With this article, for the first time, the University of Richmond Law Review includes a survey of Virginia local government law in its esteemed Annual Survey of Virginia Law, now celebrating its twenty-sixth anniversary of publication. This article is intended to be an ?annual? survey and accordingly discusses decisions by the Supreme Court of Virginia from June 2010 through June 2011 and bills passed by the 2011 Virginia General Assembly, which affect local government law. Not every Supreme Court of Virginia case involving local government is discussed. Some cases which have local governments or their officials as parties do not involve ?Virginia local government law? in its purest sense but rather real property, contracts, employment, civil procedure, or some other area of the law in which the governmental nature of the party is incidental or at best secondary. Those cases are omitted. Instead, this article includes cases in which the underlying substance of the law dealt with topics essential to the operation of government—e.g., taxation, legislative immunity, adoption of ordinances, and zoning.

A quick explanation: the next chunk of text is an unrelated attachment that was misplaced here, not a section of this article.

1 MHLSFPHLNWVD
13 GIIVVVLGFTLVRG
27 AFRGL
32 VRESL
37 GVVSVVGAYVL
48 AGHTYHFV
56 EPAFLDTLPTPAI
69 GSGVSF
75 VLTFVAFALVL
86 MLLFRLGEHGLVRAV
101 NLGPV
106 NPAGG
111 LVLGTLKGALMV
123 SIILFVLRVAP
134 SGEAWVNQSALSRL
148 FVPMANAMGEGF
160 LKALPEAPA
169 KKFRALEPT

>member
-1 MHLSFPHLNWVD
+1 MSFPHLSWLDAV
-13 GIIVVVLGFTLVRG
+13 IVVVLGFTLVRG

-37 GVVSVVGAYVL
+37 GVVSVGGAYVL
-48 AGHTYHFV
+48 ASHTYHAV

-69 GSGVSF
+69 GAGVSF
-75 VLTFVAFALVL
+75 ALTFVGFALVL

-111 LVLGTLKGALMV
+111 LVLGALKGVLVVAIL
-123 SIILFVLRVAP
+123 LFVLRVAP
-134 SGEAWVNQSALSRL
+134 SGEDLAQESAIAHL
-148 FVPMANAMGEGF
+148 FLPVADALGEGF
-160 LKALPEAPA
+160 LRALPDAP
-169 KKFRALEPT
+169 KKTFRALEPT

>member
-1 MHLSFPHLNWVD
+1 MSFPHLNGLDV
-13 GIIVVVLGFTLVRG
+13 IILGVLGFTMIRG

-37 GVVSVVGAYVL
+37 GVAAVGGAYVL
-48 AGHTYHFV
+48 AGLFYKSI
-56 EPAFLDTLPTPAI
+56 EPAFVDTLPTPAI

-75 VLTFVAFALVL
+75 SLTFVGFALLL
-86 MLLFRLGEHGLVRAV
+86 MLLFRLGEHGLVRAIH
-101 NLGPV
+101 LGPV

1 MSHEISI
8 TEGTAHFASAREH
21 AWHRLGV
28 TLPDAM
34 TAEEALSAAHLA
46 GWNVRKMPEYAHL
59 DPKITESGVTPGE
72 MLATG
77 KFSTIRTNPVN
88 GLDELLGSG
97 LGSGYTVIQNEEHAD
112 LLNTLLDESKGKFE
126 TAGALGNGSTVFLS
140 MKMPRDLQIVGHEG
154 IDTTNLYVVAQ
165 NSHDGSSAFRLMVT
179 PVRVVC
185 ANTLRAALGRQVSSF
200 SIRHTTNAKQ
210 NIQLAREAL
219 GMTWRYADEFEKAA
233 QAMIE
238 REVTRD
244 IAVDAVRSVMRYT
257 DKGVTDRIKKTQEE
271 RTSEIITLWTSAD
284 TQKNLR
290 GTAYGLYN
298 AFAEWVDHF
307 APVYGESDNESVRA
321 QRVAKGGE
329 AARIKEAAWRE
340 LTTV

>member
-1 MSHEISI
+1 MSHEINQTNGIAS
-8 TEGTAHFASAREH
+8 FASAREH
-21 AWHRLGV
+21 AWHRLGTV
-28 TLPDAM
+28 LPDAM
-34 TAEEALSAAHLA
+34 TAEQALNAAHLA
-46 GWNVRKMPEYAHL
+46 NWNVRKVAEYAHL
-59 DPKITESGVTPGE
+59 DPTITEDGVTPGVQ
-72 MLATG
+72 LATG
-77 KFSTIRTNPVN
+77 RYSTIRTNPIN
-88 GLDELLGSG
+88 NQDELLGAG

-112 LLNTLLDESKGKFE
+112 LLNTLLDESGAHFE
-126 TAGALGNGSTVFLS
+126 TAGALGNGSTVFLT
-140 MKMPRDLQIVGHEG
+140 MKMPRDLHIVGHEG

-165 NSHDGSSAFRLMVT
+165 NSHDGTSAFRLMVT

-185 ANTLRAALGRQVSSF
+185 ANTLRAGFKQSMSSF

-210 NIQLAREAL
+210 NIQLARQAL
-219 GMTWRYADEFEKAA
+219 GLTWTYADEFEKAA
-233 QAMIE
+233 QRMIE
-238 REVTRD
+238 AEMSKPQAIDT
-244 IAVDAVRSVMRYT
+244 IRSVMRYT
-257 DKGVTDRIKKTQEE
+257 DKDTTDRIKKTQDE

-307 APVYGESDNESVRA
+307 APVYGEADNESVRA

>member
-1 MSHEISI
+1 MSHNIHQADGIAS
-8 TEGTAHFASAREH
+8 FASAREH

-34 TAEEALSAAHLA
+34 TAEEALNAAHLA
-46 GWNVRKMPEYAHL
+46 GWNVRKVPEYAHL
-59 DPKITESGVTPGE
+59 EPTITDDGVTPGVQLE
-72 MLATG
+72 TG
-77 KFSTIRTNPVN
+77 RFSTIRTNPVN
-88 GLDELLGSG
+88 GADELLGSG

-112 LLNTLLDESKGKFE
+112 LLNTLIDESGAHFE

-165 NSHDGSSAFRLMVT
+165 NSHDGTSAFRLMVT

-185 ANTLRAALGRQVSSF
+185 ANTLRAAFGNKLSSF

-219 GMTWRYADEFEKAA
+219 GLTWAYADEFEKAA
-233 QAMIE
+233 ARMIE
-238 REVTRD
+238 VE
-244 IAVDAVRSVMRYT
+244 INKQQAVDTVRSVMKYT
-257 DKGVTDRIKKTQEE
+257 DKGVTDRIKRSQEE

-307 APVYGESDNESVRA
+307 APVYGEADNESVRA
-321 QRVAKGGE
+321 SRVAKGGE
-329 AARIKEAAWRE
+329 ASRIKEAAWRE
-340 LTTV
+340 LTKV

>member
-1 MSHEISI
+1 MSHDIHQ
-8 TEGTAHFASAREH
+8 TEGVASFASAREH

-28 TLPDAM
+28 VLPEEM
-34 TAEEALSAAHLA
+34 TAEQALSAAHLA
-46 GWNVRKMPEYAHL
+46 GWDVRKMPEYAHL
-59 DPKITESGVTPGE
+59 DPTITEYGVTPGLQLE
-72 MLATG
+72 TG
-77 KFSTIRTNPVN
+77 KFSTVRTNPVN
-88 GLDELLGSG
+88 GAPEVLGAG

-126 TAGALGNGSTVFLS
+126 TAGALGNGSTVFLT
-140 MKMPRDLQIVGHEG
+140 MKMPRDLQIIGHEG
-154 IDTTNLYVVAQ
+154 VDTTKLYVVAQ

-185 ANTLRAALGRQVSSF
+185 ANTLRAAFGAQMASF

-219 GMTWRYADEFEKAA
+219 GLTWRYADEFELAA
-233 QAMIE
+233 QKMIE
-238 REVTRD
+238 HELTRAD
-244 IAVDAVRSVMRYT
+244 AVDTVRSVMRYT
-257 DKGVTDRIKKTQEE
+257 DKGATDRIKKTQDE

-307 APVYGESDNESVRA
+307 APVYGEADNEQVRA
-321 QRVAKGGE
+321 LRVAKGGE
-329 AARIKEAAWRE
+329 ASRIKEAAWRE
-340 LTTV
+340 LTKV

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Craig D. Bell *